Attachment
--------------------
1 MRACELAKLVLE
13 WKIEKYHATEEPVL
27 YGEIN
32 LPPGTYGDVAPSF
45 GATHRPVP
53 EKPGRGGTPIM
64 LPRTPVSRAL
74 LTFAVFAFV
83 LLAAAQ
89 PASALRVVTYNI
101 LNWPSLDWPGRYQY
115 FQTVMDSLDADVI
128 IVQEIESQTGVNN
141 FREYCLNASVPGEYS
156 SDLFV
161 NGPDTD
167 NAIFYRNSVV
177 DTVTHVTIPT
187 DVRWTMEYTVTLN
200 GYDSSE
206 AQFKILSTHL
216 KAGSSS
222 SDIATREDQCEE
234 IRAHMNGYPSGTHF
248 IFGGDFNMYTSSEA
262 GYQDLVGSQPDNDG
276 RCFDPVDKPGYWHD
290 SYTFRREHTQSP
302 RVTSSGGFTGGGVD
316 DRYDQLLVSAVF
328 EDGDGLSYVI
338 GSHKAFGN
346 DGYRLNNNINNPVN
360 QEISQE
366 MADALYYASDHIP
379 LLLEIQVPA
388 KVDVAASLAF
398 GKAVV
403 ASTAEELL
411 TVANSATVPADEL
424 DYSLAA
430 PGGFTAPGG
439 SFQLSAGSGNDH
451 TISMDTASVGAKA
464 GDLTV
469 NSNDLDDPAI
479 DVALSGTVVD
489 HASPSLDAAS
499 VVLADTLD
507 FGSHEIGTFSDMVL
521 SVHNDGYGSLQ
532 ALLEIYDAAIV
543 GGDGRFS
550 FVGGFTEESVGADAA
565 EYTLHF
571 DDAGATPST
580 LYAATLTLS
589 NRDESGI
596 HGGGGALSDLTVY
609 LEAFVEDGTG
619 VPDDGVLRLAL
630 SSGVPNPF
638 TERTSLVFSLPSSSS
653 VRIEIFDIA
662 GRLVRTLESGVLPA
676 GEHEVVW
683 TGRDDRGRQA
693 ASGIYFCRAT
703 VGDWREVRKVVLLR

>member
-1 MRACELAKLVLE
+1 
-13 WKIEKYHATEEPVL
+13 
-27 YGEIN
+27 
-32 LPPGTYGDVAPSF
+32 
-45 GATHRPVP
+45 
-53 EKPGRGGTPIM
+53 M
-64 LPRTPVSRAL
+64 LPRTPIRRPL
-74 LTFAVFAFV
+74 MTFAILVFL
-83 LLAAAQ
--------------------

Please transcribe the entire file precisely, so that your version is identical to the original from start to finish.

1 MRACELAKLVLE
13 WKIEKYHATEEPVL
27 YGEIN
32 LPPGTYGDVAPSF
45 GATHRPVP
53 EKPGRGGTPIM
64 LPRTPVSRAL
74 LTFAVFAFV
83 LLAAAQ
89 PASALRVVTYNI
101 LNWPSLDWPGRYQY
115 FQTVMDSLDADVI
128 IVQEIESQTGVNN
141 FREYCLNASVPGEYS
156 SDLFV
161 NGPDTD
167 NAIFYRNSVV
177 DTVTHVTIPT
187 DVRWTMEYTVTLN
200 GYDSSE
206 AQFKILSTHL
216 KAGSSS
222 SDIATREDQCEE
234 IRAHMNGYPSGTHF
248 IFGGDFNMYTSSEA
262 GYQDLVGSQPDNDG
276 RCFDPVDKPGYWHD
290 SYTFRREHTQSP
302 RVTSSGGFTGGGVD
316 DRYDQLLVSAVF
328 EDGDGLSYVI
338 GSHKAFGN
346 DGYRLNNNINNPVN
360 QEISQE
366 MADALYYASDHIP
379 LLLEIQVPA
388 KVDVAASLAF
398 GKAVV
403 ASTAEELL
411 TVANSATVPADEL
424 DYSLAA
430 PGGFTAPGG
439 SFQLSAGSGNDH
451 TISMDTASVGAKA
464 GDLTV
469 NSNDLDDPAI
479 DVALSGTVVD
489 HASPSLDAAS
499 VVLADTLD
507 FGSHEIGTFSDMVL
521 SVHNDGYGSLQ
532 ALLEIYDAAIV
543 GGDGRFS
550 FVGGFTEESVGADAA
565 EYTLHF
571 DDAGATPST
580 LYAATLTLS
589 NRDESGI
596 HGGGGALSDLTVY
609 LEAFVEDGTG
619 VPDDGVLRLAL
630 SSGVPNPF
638 TERTSLVFSLPSSSS
653 VRIEIFDIA
662 GRLVRTLESGVLPA
676 GEHEVVW
683 TGRDDRGRQA
693 ASGIYFCRAT
703 VGDWREVRKVVLLR

>member
-1 MRACELAKLVLE
+1 
-13 WKIEKYHATEEPVL
+13 
-27 YGEIN
+27 
-32 LPPGTYGDVAPSF
+32 
-45 GATHRPVP
+45 
-53 EKPGRGGTPIM
+53 M
-64 LPRTPVSRAL
+64 LPRTPIRRPL
-74 LTFAVFAFV
+74 MTFAILVFL
-83 LLAAAQ